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A material's capability in absorbing vibrations. damping coefficient See resistance. damping constant See resistance.

Related Terms


  1. A number indicating the amount of some change under certain specified conditions, often expressed as a ratio. For example, the coefficient of linear expansion of a substance is the ratio of its change in length to the original length for a unit change of temperature, from a standard. 2. A constant in an algebraic equation. 3. One of several parts which combine to make a whole, as the maximum deviation produced by each of several causes.


Block coefficient - a measure of the fullness of the form of the ship and is the ratio of the volume of displacement to a given water-line, and the volume of the circumscribing solid of constant rectangular cross-section having the same length, breadth and draught as the ship. CB= (L x B x T) The LPP is normally used in calculating the value of CB which varies with the type of ship. Fast ships Ordinary ships Slow ships 0.50-0.65 (fine form) 0.65-0.75 (moderate form) 0.75-0.85 (full form)


The increment in volume of a unit volume of solid, liquid, or gas for a rise of temperature of 1 at constant pressure. Also known as coefficient of expansion; coefficient of thermal expansion; coefficient of volumetric expansion; expansion coefficient; expansivity.


A number indicating the degree of expansion or contraction of a substance. The coefficient of expansion is not constant and varies with changes in temperature. For linear expansion it is expressed as the change in length of one unit of length of a substance having one degree rise in temperature.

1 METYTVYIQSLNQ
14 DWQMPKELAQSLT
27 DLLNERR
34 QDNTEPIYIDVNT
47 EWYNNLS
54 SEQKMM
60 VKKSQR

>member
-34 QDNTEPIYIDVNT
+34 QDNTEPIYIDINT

From the Greek word hedron (a geometrical figure having any number of planes). The theoretical ideal shape for planing over the water surface is one of constant (mono) section. Thus monohedron describes a hull that has a running surface of constant section; in practice the sections may not be exactly the same.


A device for damping spring oscillations after abrupt removal or application of a load.


Saybolt Universal Second. Unit of oils viscosity. The time required for a fixed volume of oil to flow through a tube of a definite diameter at constant temperature.


An extrusion-type screw feeder or conveyor section used to feed pulverized or doughy material at a constant rate.


A thermodynamic process of a gas in which the heat transfer to or from the gaseous system causes a volume change at constant pressure.


One of a set of reference frames with constant relative velocity and within which Newton's laws hold; the frames have a common time, and coordinates are related by the Galilean transformation rule.

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